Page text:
The pontiff, who took his papal name from St Francis of Assisi, the saint most associated with peace, urged the world to listen to the "cry for peace" from suffering peoples.
"What on earth is happening in the hearts of men? What on earth is happening in the heart of humanity?" he said to tens of thousands of people in St Peter's Square on the day the Roman Catholic Church celebrates its World Day of Peace.
"It's time to stop!" he said, departing from his prepared text.
Mayor Bill De Blasio Takes Formal Oath Of Office At City Hall (PHOTOS)
Bill de Blasio took the oath of office administered by former President Bill Clinton on Wednesday, formally becoming the 109th mayor of New York City while pledging to pursue a sweeping liberal agenda.
"Big dreams are not a luxury reserved for a privileged few but the animating force behind every community, in every borough," he said in his speech.
The moment was the pinnacle of de Blasio's unlikely political rise as a symbol of restoration for the city's Democrats, who outnumber Republicans 6-to-1 in one of the nation's most liberal cites yet have not controlled City Hall since 1993.
De Blasio, 52, was first sworn in 12 hours earlier at a brief modest ceremony outside his home in Brooklyn's Park Slope neighborhood. Flanked only by his wife, Chirlane McCray, and their two teenage children, he was administered the oath by state Attorney General Eric Schneiderman, signed the official paperwork and, with a broad smile, paid the requisite $9 fee to the city clerk.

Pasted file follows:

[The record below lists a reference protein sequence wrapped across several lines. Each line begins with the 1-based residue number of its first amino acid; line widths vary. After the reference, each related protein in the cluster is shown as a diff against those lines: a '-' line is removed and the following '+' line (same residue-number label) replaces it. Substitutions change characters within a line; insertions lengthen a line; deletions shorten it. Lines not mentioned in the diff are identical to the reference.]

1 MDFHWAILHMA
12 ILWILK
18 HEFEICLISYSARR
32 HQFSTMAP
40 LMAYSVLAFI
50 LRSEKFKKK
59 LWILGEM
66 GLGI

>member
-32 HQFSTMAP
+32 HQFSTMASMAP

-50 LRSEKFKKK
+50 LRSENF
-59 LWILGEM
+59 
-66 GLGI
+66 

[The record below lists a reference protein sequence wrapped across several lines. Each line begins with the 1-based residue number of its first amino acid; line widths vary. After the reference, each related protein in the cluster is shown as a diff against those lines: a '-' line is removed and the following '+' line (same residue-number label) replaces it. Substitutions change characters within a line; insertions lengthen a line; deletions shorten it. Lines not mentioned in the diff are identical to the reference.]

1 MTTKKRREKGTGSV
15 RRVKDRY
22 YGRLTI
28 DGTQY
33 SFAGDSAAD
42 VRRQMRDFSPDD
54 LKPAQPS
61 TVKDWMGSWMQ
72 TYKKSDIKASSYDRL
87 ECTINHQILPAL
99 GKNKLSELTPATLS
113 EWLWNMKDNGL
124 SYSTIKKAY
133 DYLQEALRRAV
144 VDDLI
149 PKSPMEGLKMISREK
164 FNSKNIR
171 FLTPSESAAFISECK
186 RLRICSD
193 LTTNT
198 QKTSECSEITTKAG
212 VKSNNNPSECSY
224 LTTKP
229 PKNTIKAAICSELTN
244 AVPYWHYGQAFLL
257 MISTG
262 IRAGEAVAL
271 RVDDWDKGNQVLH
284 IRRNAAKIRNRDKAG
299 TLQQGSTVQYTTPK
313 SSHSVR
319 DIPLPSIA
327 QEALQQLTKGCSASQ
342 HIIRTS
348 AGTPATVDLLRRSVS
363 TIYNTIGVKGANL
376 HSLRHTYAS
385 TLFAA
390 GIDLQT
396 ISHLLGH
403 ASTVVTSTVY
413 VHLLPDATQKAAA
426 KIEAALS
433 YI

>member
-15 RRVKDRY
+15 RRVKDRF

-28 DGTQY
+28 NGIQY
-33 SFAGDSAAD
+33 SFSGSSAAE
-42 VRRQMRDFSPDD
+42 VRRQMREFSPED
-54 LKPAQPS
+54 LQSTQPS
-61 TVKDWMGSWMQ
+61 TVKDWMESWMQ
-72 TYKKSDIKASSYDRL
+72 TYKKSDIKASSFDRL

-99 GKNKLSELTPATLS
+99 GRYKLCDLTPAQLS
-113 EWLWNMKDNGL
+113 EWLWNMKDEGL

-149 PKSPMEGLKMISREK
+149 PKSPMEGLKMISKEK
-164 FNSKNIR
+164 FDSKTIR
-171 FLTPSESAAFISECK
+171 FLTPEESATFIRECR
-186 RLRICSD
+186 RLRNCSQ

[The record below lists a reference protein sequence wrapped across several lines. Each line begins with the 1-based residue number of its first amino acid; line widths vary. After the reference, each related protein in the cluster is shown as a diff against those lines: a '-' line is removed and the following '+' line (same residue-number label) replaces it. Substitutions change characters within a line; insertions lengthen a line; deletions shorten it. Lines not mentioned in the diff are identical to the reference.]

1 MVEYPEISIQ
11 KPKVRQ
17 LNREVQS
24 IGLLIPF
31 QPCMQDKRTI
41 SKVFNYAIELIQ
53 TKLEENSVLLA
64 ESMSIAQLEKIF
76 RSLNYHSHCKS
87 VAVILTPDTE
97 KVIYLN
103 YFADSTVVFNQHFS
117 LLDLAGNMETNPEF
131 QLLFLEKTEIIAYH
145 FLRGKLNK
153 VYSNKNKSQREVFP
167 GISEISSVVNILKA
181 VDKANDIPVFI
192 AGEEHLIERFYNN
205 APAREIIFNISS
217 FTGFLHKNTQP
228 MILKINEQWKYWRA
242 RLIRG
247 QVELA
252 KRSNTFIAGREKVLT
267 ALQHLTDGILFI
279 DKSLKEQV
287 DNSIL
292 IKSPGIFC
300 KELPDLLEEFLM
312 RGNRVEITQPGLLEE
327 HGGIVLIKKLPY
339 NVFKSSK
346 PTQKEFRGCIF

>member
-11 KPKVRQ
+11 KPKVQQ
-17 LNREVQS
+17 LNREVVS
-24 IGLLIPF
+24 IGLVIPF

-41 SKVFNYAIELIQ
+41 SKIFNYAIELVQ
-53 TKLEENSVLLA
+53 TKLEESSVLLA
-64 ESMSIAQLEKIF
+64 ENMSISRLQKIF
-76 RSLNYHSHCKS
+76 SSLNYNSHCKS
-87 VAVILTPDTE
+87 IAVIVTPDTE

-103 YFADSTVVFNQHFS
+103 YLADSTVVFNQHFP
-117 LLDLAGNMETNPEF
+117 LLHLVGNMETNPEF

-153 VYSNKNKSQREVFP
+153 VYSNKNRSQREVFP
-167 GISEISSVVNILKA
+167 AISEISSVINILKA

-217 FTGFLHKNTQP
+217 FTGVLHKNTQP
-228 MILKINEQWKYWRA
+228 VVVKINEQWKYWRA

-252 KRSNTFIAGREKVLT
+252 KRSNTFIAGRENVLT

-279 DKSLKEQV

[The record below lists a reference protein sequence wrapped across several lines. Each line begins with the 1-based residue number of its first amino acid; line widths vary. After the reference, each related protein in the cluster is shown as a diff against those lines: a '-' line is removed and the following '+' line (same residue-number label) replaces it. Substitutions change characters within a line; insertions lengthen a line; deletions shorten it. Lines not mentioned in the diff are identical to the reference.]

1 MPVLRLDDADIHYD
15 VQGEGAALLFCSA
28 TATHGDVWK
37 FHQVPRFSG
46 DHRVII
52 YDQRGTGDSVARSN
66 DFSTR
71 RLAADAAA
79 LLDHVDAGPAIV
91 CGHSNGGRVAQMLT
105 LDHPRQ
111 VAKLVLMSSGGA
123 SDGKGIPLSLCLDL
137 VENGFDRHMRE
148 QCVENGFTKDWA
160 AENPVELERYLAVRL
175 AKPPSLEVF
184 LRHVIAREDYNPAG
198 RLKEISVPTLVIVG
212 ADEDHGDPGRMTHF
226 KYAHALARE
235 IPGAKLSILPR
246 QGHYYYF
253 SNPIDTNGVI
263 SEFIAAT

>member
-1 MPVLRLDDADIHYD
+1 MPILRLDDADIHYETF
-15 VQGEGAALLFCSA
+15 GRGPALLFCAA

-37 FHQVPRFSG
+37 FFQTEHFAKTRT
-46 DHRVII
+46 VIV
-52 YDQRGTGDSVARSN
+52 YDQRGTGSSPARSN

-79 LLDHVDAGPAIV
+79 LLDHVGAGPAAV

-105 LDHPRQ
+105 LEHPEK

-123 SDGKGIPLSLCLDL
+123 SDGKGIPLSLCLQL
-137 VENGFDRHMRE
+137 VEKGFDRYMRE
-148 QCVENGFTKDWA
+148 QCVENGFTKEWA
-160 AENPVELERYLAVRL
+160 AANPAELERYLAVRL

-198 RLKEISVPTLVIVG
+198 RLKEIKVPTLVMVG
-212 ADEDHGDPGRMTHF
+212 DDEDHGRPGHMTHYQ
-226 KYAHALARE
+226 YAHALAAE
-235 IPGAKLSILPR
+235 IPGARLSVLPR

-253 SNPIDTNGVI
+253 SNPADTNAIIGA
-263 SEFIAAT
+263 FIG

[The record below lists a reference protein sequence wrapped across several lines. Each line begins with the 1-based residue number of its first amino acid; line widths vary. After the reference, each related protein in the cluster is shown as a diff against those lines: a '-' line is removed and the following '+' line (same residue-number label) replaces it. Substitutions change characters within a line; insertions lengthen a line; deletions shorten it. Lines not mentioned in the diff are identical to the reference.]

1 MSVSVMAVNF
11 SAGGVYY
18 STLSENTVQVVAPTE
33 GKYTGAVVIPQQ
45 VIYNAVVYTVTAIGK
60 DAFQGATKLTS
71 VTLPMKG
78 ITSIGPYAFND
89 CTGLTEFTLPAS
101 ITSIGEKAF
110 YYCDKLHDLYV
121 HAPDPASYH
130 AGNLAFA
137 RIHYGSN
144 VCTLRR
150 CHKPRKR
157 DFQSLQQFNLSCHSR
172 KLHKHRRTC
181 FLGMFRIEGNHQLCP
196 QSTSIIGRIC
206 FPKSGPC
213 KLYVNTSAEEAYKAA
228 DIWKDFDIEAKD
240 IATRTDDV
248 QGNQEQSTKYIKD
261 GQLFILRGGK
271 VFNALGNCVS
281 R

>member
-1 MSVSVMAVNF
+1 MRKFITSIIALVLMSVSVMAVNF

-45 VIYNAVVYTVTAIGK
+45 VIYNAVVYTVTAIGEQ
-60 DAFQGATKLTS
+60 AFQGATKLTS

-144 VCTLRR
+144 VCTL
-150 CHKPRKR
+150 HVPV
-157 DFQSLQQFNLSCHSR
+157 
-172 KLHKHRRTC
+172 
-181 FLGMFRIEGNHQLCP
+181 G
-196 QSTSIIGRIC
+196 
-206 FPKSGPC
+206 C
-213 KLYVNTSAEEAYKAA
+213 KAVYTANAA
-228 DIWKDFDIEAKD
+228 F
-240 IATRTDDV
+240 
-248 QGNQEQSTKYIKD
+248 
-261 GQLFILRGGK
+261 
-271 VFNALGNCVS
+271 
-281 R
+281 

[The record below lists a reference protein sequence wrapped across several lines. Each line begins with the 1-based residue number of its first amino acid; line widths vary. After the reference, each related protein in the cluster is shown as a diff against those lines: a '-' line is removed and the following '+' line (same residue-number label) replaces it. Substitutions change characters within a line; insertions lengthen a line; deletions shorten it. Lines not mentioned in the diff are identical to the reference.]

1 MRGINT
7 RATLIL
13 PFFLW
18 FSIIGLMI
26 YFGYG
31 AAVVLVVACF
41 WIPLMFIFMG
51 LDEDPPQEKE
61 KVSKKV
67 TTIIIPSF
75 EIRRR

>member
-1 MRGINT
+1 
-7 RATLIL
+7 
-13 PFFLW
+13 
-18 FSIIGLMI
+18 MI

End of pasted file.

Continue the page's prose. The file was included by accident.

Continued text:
The events at City Hall were conducted on a far grander scale.
Most Economists Say Happy New Year — Really
As the new year begins, most economists' annual forecasts are brimming with good cheer.
"The economic news remains broadly encouraging," the Goldman Sachs forecasters write in their 2014 outlook.
And the brighter prospects are not limited to this country. "The global economy is likely to emerge in 2014 with modest growth of 3.3 percent compared with 2.5 percent this year," according to Nariman Behravesh, chief economist at the forecasting firm IHS Global Insight.
Most stock analysts also see more gains coming on Wall Street. JPMorgan chief U.S. equity strategist Tom Lee, who accurately predicted stock advances for 2013, says Americans are now in the midst of "a classic bull market," driven by good earnings.
So, why all the upbeat forecasts? What has changed? These are among the most commonly cited factors:
Science and Technology
Monsanto’s Scary New Scheme: Why Does It Really Want All This Data?
Imagine cows fed and milked entirely by robots. Or tomatoes that send an e-mail when they need more water. Or a farm where all the decisions about where to plant seeds, spray fertilizer and steer tractors are made by software on servers on the other side of the sea.
This is what more and more of our agriculture may come to look like in the years ahead, as farming meets Big Data. There’s no shortage of farmers and industry gurus who think this kind of “smart” farming could bring many benefits. Pushing these tools onto fields, the idea goes, will boost our ability to control this fiendishly unpredictable activity and help farmers increase yields even while using fewer resources.